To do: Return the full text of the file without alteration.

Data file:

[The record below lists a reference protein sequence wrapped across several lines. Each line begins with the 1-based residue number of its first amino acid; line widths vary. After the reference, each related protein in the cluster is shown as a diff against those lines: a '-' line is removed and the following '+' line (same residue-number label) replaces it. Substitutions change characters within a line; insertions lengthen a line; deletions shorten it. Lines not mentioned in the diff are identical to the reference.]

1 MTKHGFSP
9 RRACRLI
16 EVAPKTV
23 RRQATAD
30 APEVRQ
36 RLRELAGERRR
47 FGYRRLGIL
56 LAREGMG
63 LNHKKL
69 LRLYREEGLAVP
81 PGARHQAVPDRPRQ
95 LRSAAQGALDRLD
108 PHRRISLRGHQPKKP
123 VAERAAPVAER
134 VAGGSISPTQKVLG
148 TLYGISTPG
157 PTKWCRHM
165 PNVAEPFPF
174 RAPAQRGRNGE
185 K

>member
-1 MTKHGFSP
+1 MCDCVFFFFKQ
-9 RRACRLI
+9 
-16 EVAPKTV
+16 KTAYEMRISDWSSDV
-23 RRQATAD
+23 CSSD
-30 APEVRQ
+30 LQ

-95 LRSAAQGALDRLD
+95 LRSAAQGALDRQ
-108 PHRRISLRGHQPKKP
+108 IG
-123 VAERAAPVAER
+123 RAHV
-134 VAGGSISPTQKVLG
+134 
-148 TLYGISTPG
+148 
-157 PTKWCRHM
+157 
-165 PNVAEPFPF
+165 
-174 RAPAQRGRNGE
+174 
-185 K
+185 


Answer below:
[The record below lists a reference protein sequence wrapped across several lines. Each line begins with the 1-based residue number of its first amino acid; line widths vary. After the reference, each related protein in the cluster is shown as a diff against those lines: a '-' line is removed and the following '+' line (same residue-number label) replaces it. Substitutions change characters within a line; insertions lengthen a line; deletions shorten it. Lines not mentioned in the diff are identical to the reference.]

1 MTKHGFSP
9 RRACRLI
16 EVAPKTV
23 RRQATAD
30 APEVRQ
36 RLRELAGERRR
47 FGYRRLGIL
56 LAREGMG
63 LNHKKL
69 LRLYREEGLAVP
81 PGARHQAVPDRPRQ
95 LRSAAQGALDRLD
108 PHRRISLRGHQPKKP
123 VAERAAPVAER
134 VAGGSISPTQKVLG
148 TLYGISTPG
157 PTKWCRHM
165 PNVAEPFPF
174 RAPAQRGRNGE
185 K

>member
-1 MTKHGFSP
+1 MCDCVFFFFKQ
-9 RRACRLI
+9 
-16 EVAPKTV
+16 KTAYEMRISDWSSDV
-23 RRQATAD
+23 CSSD
-30 APEVRQ
+30 LQ

-95 LRSAAQGALDRLD
+95 LRSAAQGALDRQ
-108 PHRRISLRGHQPKKP
+108 IG
-123 VAERAAPVAER
+123 RAHV
-134 VAGGSISPTQKVLG
+134 
-148 TLYGISTPG
+148 
-157 PTKWCRHM
+157 
-165 PNVAEPFPF
+165 
-174 RAPAQRGRNGE
+174 
-185 K
+185 